Am., Inc., 2016 IL App (4th) 160199, ¶ 17 (Ill. App. Ct. 2016) (citing In re Marriage of Kramer,
625 N.E.2d 808, 812 (Ill. App. Ct. 1993)). See also Apex Dig., Inc. v. Sears, Roebuck & Co., 735
F.3d 962, 966 (7th Cir. 2013) (each invoice deduction separate breach); Luminall Paints, Inc. v.
La Salle Nat'l Bank, 581 N.E.2d 191, 194 (Ill. App. Ct. 1991) (failure to pay excess rents due at
specified intervals each separate breach); C-B Realty & Trading Corp. v. Chi. & N.W. Ry., 682
N.E.2d 1136, 1141 (Ill. App. Ct. 1997) (each failure to pay real estate taxes separate breach);
Teague v. Teague, 847 F. Supp. 2d 1120, 1124 (N.D. Ill. 2012) (“each refusal or failure to
provide documents on Henry's part constituted another breach of the Assignment Agreement”).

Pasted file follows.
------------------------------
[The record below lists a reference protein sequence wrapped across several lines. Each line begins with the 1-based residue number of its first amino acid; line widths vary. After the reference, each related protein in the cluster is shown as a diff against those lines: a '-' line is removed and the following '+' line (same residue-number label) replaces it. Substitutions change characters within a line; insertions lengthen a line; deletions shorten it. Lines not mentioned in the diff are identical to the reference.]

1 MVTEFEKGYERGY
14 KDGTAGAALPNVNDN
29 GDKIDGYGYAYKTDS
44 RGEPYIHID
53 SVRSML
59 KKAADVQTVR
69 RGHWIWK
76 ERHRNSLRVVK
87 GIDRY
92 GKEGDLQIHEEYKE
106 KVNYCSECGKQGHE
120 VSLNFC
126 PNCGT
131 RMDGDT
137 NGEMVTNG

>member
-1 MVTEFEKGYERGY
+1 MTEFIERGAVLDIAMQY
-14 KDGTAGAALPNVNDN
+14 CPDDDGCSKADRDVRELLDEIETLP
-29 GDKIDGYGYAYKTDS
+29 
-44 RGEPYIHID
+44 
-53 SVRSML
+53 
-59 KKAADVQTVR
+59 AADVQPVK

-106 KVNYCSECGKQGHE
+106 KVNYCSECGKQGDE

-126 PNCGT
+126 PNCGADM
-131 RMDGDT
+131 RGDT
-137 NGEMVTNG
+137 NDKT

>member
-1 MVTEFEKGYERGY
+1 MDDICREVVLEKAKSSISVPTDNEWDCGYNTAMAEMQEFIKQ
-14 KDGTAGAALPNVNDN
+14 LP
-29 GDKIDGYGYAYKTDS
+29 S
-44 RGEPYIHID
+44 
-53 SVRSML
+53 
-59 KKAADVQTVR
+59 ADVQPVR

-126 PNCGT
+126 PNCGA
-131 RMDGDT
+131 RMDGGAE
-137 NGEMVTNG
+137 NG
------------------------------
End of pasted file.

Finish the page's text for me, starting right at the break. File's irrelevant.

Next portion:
Like excess rents, periodic taxes, or failure to place orders, each failure to pay an invoice was an
independent breach with its own statute of limitations. Thus, B/P has stated a claim for breach of
contract for failure to pay each invoice that became past due after April 18, 2006 and the motion
to dismiss is denied as to the breach of contract claim for those breaches. 2
Target argues in four sentences that even if the statute of limitations does not bar the
claim, it should be barred “[t]o the extent that laches may apply.” Def.’s Mem. at 8. An argument
that there “may” be a defense to a claim is plainly inadequate to warrant dismissal of the claim.
Moreover, the Seventh Circuit has suggested that laches does not apply to breach of contract
claims. W. Bend Mut. Ins. Co. v. Procaccio Painting & Drywall Co., 794 F.3d 666, 679 (7th Cir.